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Norman Smith Interview, Part 1
Cramer, Cheryl Q.W.
Topics Include: Life in Treme, importance of music, church styles, boundaries of Treme, music in his life, clubs, vegetable men, jazz funerals, church, schools
Smith is the president of Forget Me Knots Inc. and grew up in Tremé. He identifies two important aspects of the boundaries as being the people and the city government. He says Tremé goes from Galvez to Burgundy Street, and from Orleans Ave to St. Bernard Ave. Smith adds that the boundaries fluctuate over time and have expanded since he grew up there. Four generations of his family have lived on N. Robertson Street. He says that his neighborhood was full of musically inclined people and it was very prevalent in his upbringing. Multiple houses shared a common backyard where they would have cookouts, play cards, and the Batiste Batiste family would play music. He remembers the Batiste brothers playing on makeshift instruments which made a very unique sound and they recreated traditional hymns. A few professional musicians lived on Smith's block, including a tuba player. Smith recalls a dry-cleaning business around the corner from his house which would have dances on Friday and Saturday nights and play music. No one in Smith's family sang or played instruments, but they all enjoyed and appreciated it. He does not remember any specific music teachers, but he does know that many people were eager to give advice to up-and-coming young people interested in playing music. Smith remembers some benevolent associations and funeral homes in his neighborhood. Some traditional brass band musicians in marching bands and clubs grew up in Tremé playing music their entire lives. Some parading clubs he remembers are the Square Deals and the Tremé Sports. He spoke of the second-liners who wanted to maintain Tremé culture. Although his family was poor and could not participate in parading, they very much supported the second-line clubs. He talked about Jazz funerals and that when a member of a club died, the other members would hire a band for the funeral. Clubs would wear their traditional outfits at the funeral. If a musician died, then the family would hire a band. They played slow music on the way to the funeral but after the funeral, the music becomes very upbeat and there is a jubilant attitude. They play the hymns up-tempo, which can confuse uninformed people who come over and dance. These funerals are much faster and more rhythmic than they were. Smith says that before they played everything slowly out of respect and it was more sacred and spiritual. Smith then talks about the vegetable men. He remembers "Whistling George" in particular, who had a hand wagon with two large wheels. He had a distinct sound in his chants. Mr. Chaney was another who had several mules and wagons and a vegetable store. Smith would shine shoes in the French Quarter, but realized that he would make more money working for the vegetable vendors and got a job unloading watermelons from trucks. He quit, however, when the work became too heavy because of the size of the watermelons. Smith also remembers rag men who came by and bought old rags and newspapers. There was also Mr. Bill, an ice man whom Smith worked with for a while, but he was later fired for mocking him when he lost his voice from singing too much. Smith and his family went to St. Peter Claver Catholic Church because they were Roman Catholic. Some of his extended family members went to St. Augustine. He said the music at St. Peter Claver was not very exciting, but they had an excellent organist and there was also a choir. The mass was conducted in Latin which Smith could not understand, but he enjoyed the Gregorian chants. They sang standard black Catholic church hymns. He sometimes visited other churches with friends, which had very powerful Tremé voices accompanied by piano and sometimes guitar or drums. Smith's first attempt to be musically inclined was when he attended the Joseph A. Craig school, but it didn't work out. He said that he was an average dancer but couldn't sing or play any instruments.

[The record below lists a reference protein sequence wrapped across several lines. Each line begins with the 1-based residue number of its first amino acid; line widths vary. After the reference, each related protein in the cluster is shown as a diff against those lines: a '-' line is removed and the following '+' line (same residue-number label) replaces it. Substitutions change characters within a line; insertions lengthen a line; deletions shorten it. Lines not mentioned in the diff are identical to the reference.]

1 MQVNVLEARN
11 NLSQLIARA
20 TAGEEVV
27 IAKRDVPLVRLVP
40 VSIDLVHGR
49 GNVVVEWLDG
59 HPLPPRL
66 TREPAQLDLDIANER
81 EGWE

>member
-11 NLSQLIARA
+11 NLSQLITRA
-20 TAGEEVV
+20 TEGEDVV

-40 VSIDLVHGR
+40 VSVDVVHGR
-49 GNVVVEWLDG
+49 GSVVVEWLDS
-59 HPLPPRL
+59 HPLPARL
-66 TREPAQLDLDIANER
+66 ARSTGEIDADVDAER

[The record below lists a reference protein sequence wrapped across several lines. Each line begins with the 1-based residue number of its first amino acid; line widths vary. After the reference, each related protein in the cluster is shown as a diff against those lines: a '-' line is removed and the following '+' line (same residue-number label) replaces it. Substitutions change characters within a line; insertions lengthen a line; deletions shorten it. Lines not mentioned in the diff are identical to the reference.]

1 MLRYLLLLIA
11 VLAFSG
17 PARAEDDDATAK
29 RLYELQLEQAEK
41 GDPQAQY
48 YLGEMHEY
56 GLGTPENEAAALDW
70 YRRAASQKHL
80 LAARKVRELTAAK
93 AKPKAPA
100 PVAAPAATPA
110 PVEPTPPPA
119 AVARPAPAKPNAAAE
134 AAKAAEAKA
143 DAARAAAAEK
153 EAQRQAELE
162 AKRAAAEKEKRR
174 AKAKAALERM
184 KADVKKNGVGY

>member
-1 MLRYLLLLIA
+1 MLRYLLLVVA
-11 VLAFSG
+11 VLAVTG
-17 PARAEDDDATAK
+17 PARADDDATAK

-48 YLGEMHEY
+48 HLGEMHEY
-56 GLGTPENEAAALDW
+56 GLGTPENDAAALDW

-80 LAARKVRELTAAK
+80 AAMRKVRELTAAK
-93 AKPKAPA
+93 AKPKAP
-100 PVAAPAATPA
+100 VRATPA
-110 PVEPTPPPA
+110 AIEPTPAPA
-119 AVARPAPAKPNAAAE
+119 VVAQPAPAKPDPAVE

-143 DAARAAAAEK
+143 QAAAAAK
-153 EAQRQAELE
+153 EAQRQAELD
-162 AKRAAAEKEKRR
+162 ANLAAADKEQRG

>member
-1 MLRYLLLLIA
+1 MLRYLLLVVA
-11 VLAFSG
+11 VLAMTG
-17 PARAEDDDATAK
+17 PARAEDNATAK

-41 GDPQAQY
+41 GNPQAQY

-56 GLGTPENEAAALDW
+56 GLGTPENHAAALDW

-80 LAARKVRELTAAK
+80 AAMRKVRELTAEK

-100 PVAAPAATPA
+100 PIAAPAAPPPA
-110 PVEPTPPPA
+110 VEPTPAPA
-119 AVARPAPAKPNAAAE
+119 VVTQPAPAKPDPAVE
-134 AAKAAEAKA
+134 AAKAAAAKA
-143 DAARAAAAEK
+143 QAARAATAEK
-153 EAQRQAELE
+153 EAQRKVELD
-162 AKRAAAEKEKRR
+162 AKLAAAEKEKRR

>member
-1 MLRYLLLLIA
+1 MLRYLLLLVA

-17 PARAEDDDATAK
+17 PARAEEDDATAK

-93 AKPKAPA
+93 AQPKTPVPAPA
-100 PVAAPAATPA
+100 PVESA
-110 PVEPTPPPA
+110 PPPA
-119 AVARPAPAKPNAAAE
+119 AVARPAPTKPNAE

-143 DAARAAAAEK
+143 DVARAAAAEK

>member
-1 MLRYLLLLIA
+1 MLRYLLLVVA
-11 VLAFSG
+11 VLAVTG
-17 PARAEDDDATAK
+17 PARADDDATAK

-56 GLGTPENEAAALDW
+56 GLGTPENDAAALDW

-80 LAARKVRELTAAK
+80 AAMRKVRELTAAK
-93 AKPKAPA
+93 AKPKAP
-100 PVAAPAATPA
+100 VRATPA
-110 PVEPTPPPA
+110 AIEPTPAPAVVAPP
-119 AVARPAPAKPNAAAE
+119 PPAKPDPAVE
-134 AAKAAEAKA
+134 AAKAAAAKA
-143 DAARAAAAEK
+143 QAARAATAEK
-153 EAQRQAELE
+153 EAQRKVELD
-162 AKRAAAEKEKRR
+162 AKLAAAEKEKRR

MusicNightclubsMourning customsFuneral serviceChurchSchoolsNeighborhoods
Amistad Research Center; Tulane University Digital Library
Box 1, Item 9, Side 1, Treme Oral History Project collection, 1993-1994, Amistad Research Center at Tulane University, New Orleans, Louisiana
Physical rights are retained by the Amistad Research Center. Copyright is retained in accordance with U. S. Copyright laws.